FDA Approves Antidepressant Cymbalta for Back Pain

Cymbalta helps back pain

Lower back pain can strongly impair your everyday life—from having trouble lifting your groceries to impeding your workout regime. It seems relief might come from an unlikely source: the antidepressant duloxetine (commonly known as Cymbalta).  Based on the success of duloxetine in pain-related research, the  duloxetine for the treatment of chronic back pain. According to the FDA”s press release, “Since its initial approval, about 30 million patients in the United States have used Cymbalta. It was approved for the treatment of diabetic peripheral neuropathy in 2004; generalized anxiety disorder and maintenance treatment of major depression in 2007; and fibromyalgia in 2008.”

A new study conducted by Lilly Research Laboratories (the makers of Cymbalta) found that participants who took it had a significant reduction in lower back pain. Almost half of patients had a 50 percent reduction of lower back pain, plus a significantly improved quality of life compared to participants that took a placebo.

The random, double-blind study was conducted in multiple test sites around the world including the U.S. The subjects had experienced moderate lower back pain consistently for six months before the study but some were later disqualified if they were diagnosed with depression, taking potentially interfering medications, or had previously undergone back surgery.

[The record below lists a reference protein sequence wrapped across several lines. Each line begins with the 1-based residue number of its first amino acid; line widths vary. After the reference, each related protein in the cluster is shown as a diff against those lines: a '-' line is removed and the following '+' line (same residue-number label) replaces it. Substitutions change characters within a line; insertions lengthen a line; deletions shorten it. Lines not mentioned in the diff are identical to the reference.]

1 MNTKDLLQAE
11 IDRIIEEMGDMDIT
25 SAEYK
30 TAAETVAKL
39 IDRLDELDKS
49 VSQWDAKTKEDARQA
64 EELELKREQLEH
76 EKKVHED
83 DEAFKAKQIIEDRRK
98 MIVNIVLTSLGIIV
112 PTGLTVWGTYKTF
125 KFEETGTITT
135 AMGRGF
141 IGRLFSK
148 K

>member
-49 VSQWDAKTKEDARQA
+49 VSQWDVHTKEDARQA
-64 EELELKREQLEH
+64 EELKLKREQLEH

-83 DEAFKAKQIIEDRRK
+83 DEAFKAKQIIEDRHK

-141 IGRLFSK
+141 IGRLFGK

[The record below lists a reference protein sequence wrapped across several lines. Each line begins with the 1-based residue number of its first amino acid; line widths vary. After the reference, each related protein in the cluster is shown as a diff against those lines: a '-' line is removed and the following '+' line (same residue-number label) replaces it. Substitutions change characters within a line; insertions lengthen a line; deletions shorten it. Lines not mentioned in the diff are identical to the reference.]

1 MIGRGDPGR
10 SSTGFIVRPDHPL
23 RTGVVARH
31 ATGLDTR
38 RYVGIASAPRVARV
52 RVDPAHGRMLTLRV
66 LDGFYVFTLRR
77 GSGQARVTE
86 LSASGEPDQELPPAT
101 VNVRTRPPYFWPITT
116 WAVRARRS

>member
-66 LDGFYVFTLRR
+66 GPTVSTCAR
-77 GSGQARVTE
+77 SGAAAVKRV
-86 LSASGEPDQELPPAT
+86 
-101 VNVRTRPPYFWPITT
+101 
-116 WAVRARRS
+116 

The participants were randomly put in two groups for the duration of the 12-week study: 198 participants received a 60 mg dose of duloxetine daily, while 203 participants received a placebo. The participants also completed surveys that evaluated lower back pain severity, overall body functioning, mood, activity level and medication tolerability.

Participants who took duloxetine experienced a consistent reduction of lower back pain throughout the 12 weeks. They also reported a significant improvement in mood, body functioning and activity level compared to participants who took placebos. However, a significantly larger portion of participants in the duloxetine treatment group discontinued the medication because of adverse side effects: nausea and dry mouth were the most reported, although neither was severe. Results from a related study showed that duloxetine reduced the severity of depression and physical pain symptoms that often coincide with depression.

Of course, this method of treatment may not work for everyone. If you are experiencing physical pain, talk to a doctor or counselor about other types of medication and alternative treatments.

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